Things That Nerds Should Be Thankful ForHello, and welcome to VC&G's 2013 Thanksgiving Spectacular. I'm your host for this evening, Burt Edwards.

Thanksgiving is a great excuse to spend time with family around a four-player game of Gauntlet IV for the Sega Genesis. Or perhaps a Super Bomberman tournament. Or eight-player networked Atari Jaguar Battlesphere? Did I mention a 16-player Mario Kart Double Dash LAN battle?

One of each, please.

But before you stuff yourself with turkey and get lost in multiplayer fragfests, feel free to enjoy the following Thanksgiving-themed posts I have culled from the annals of VC&G history.

That is all for now. Let the thankfulness begin!

Happy Thanksgiving from Vintage Computing and Gaming

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[ Retro Scan of the Week ] Sega Channel

September 2nd, 2013 by Benj Edwards

Sega Genesis Sega Channel advertisement - 1995"Get hooked in."

Since its debut in late 1994, the Sega Channel remains one of the most fascinating footnotes of video game history. Essentially, the system had two components: a hardware cartridge that a customer plugged into his or her Sega Genesis, and a premium subscription cable TV service (usually $14.95 a month) that provided a selection of games the customer could download.

Games, when downloaded, were saved temporarily to DRAM in the cartridge (which lost its contents when the system was powered off), and the customer could download up to 50 games a month. The service also provided news about video game releases in the form of text displayed on the screen. The information transfer was one-way, however, so Sega Channel could not provide truly interactive online content.

When news of the Sega Channel first hit, I called my local cable company as the ad suggests. Unfortunately, we never received Sega Channel service in our area, so I didn't get to try it out myself.

[ From Electronic Gaming Monthly, September 1995, p.39 ]

Discussion Topic of the Week: Did you ever subscribe to Sega Channel? Tell us about your experiences.

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[ Retro Scan of the Week ] Capcom's First PC CD-ROM

August 19th, 2013 by Benj Edwards

Mega Man X CD-ROM advertisement - 1995Digging up video games in a mall ashtray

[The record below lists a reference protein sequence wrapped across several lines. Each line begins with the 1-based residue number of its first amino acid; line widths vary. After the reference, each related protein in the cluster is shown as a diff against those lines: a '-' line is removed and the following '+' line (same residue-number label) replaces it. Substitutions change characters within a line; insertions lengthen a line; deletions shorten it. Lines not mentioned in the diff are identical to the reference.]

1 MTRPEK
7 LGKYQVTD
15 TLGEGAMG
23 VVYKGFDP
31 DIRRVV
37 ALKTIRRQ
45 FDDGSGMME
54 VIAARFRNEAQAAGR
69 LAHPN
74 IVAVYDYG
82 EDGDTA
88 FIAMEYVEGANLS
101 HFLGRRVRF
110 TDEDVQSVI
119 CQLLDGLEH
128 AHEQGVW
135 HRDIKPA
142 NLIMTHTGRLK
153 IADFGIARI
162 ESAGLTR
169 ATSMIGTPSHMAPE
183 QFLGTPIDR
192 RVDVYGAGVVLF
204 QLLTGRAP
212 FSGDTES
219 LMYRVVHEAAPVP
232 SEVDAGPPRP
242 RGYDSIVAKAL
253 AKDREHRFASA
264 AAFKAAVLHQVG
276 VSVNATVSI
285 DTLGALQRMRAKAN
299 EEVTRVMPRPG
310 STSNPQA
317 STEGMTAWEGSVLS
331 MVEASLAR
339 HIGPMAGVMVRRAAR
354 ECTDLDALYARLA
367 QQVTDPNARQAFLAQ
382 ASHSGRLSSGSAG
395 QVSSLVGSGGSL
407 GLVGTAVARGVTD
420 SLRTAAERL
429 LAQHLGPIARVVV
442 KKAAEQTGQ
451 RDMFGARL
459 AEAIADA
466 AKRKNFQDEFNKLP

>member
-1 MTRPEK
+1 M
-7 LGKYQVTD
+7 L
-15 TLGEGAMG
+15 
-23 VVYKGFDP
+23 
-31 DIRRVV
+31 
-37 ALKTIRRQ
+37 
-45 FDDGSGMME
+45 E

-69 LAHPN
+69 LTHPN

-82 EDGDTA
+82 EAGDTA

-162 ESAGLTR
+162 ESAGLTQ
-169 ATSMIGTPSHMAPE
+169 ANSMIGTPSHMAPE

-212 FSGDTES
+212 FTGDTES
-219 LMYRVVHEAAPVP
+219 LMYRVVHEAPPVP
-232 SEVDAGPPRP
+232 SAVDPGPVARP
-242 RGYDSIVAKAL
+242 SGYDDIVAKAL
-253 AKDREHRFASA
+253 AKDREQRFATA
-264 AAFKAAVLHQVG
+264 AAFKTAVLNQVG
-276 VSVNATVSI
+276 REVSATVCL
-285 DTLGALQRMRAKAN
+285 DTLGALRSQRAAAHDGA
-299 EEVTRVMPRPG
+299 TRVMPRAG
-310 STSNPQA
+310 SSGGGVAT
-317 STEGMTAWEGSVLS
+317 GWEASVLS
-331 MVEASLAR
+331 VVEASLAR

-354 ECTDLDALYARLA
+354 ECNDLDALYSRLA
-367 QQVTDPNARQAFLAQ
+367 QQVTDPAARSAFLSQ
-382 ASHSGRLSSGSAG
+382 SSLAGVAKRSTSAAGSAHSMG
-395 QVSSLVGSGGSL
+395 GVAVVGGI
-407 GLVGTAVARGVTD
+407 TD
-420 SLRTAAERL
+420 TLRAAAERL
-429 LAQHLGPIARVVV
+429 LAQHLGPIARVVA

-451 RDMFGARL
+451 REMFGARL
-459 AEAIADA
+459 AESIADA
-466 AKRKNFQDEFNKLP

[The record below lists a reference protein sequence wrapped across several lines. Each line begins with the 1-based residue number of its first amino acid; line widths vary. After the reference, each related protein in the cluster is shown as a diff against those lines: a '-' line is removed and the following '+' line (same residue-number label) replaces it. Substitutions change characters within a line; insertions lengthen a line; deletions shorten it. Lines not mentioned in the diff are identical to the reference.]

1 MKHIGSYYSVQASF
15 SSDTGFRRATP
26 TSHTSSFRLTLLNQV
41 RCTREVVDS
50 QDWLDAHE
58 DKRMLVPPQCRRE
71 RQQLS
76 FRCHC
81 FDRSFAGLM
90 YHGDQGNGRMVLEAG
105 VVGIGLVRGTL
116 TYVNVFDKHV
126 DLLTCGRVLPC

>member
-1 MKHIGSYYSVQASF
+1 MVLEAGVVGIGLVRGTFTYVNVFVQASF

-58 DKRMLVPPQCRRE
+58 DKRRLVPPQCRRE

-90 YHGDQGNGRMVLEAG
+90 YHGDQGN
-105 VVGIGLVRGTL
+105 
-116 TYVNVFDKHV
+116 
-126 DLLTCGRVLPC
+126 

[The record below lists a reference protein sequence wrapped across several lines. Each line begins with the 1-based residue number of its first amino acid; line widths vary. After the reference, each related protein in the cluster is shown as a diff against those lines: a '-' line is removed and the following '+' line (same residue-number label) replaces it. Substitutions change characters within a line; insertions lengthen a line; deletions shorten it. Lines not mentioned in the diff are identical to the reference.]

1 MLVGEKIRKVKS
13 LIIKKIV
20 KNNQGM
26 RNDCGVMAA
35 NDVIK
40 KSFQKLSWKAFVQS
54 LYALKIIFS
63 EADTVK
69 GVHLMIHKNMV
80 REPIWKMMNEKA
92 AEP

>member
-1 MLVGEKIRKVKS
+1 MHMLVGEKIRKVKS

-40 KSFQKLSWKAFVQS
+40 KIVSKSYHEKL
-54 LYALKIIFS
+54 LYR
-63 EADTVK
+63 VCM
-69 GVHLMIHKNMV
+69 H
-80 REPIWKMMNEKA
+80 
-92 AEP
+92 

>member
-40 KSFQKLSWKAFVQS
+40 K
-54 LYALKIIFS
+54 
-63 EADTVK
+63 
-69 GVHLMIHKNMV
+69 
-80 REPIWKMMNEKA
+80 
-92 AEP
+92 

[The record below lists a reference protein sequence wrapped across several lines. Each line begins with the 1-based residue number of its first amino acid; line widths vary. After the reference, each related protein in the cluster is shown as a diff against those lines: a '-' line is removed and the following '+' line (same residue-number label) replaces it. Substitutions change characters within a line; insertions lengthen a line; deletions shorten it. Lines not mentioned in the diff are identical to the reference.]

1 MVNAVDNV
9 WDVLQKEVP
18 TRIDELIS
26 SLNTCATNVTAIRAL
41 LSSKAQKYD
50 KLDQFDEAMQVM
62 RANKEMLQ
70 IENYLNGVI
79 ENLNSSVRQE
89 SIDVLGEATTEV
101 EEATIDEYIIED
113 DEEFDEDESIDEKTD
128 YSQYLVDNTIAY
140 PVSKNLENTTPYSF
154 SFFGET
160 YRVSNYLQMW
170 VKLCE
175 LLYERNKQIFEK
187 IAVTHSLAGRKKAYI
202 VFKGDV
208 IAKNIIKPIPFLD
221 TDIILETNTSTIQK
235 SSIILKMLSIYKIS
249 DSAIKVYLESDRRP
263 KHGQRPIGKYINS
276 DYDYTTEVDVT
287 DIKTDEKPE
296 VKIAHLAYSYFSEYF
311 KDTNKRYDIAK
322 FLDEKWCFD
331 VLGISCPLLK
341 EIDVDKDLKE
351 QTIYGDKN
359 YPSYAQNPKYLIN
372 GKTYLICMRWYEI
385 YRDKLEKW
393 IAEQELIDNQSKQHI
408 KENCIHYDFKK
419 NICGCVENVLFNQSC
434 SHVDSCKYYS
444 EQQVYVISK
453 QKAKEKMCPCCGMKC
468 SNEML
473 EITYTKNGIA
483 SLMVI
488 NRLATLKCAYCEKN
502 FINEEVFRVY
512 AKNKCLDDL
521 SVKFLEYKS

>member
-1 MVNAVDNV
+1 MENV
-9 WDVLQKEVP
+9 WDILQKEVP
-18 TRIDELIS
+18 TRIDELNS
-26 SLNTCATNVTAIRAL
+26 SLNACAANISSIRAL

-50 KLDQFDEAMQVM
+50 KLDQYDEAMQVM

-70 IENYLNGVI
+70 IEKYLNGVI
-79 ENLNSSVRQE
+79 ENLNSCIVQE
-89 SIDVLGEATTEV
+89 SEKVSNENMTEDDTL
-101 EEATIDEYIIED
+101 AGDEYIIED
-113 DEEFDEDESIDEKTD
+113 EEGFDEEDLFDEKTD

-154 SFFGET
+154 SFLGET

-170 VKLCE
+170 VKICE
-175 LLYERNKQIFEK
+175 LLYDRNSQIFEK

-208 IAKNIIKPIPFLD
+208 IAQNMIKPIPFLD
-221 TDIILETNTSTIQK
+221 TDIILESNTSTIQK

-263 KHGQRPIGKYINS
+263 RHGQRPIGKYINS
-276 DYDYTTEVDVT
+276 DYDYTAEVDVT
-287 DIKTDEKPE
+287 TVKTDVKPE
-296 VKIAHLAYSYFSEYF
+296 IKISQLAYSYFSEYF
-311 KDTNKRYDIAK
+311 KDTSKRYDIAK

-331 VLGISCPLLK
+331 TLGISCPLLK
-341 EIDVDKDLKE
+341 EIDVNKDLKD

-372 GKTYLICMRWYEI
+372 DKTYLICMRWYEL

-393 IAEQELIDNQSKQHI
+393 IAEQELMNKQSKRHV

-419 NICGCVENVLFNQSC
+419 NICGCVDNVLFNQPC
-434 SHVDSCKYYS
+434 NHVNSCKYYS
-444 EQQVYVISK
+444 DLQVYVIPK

I was a huge fan of Mega Man X when it first came out on the Super NES in 1993.

…Well, I rented it, anyway, and I played it more than any other side-scrolling Mega Man game before or since. I loved finding the secret Hadoken fireball power up, which I read about in Nintendo Power.

Much to my present-day surprise (even though I owned this magazine when it was new), Capcom produced a version of Mega Man X for the PC, and on a CD-ROM no less. Has anyone out there played it? I'm wondering if the adaptation was any good.

[ P.S. Shortly after writing this entry, I tracked down a warez copy of Mega Man X for the PC, and it's surprisingly well done. However, its utilization of MIDI music provides for a pretty surreal Mega Man experience — surreal in the sense that the tunes generally sound horrible compared to MM games that are famous for their music. ]

[ From Electronic Gaming Monthly, September 1995, rear cover ]

Discussion Topic of the Week: What's your favorite Mega Man game of all time?

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[ Retro Scan of the Week ] Tengen Game Gear Games

July 22nd, 2013 by Benj Edwards

Tengen Sega Game Gear Games Group Ad - 1993The Klax guy has too many arms.

[ From Electronic Gaming Monthly, June 1993, p.87 ]

Discussion Topic of the Week: Of the games listed in the ad above, which is your favorite? (Feel free to consider versions of the games for any platform, not just Game Gear.)

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[ Retro Scan of the Week ] Rayman and Frustration

June 10th, 2013 by Benj Edwards

Ubisoft Rayman Advertisement - Original first Rayman Game - 1995Rayman: Missing limbs since 1995

I bought Rayman for the Atari Jaguar shortly after it came out in 1995, hopeful it would bring some Mario-style platforming magic to Atari's "64-bit" machine. While lushly illustrated with a deep color palette, I found the gameplay and the controls a little kludgy, and I had trouble advancing past one of the first few stages. I gave up and moved on to other games.

Shorty thereafter, I lent Rayman and my Jaguar to my brother and his roommate to play at college, and they beat it within a few days. Determination was just as important as skill when it came to completing video games in those days, and I had no motivation to torture myself with a frustrating game.

Which brings me to a tangential point: When I was a kid, if I couldn't beat a video game, I thought it meant that I was a bad video game player. I thought it was my fault. But years later I realized that the games that frustrated me most were just poorly designed.

Not to say that all difficult games are bad games — in fact, I'd say there's a big difference between "difficult" and "frustrating." Merely difficult games are still fun even if you fail; they make you want to try again to complete a challenge. Frustrating ones feel unfair and make you want to smash your game console with a hammer.

One of my friends did that to his NES once. He also threw it off his second story apartment balcony. Ah; those were the days.

[ From Electronic Gaming Monthly, September 1995, p.129]

Discussion Topic of the Week: Have you ever visited physical violence against a video game console or controller?